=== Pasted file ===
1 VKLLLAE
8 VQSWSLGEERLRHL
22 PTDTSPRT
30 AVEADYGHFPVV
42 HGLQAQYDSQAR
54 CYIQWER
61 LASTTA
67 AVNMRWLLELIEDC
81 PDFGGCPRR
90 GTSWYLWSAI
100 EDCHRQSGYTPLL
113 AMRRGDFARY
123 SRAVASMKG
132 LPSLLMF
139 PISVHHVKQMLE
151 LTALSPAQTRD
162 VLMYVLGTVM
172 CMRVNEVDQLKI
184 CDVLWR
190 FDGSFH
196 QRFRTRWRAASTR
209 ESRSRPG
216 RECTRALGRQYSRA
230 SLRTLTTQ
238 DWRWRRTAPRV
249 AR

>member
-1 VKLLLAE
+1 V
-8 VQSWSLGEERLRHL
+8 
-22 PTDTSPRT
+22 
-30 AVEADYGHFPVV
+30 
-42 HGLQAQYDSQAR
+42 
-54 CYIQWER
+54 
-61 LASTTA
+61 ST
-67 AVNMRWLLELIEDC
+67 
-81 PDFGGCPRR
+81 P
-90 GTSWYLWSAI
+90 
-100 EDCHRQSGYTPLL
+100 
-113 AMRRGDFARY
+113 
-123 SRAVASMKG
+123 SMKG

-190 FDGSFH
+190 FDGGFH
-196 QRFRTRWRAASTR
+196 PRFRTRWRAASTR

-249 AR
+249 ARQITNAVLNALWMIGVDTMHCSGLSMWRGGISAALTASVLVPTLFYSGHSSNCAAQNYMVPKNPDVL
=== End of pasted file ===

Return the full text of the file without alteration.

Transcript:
1 VKLLLAE
8 VQSWSLGEERLRHL
22 PTDTSPRT
30 AVEADYGHFPVV
42 HGLQAQYDSQAR
54 CYIQWER
61 LASTTA
67 AVNMRWLLELIEDC
81 PDFGGCPRR
90 GTSWYLWSAI
100 EDCHRQSGYTPLL
113 AMRRGDFARY
123 SRAVASMKG
132 LPSLLMF
139 PISVHHVKQMLE
151 LTALSPAQTRD
162 VLMYVLGTVM
172 CMRVNEVDQLKI
184 CDVLWR
190 FDGSFH
196 QRFRTRWRAASTR
209 ESRSRPG
216 RECTRALGRQYSRA
230 SLRTLTTQ
238 DWRWRRTAPRV
249 AR

>member
-1 VKLLLAE
+1 V
-8 VQSWSLGEERLRHL
+8 
-22 PTDTSPRT
+22 
-30 AVEADYGHFPVV
+30 
-42 HGLQAQYDSQAR
+42 
-54 CYIQWER
+54 
-61 LASTTA
+61 ST
-67 AVNMRWLLELIEDC
+67 
-81 PDFGGCPRR
+81 P
-90 GTSWYLWSAI
+90 
-100 EDCHRQSGYTPLL
+100 
-113 AMRRGDFARY
+113 
-123 SRAVASMKG
+123 SMKG

-190 FDGSFH
+190 FDGGFH
-196 QRFRTRWRAASTR
+196 PRFRTRWRAASTR

-249 AR
+249 ARQITNAVLNALWMIGVDTMHCSGLSMWRGGISAALTASVLVPTLFYSGHSSNCAAQNYMVPKNPDVL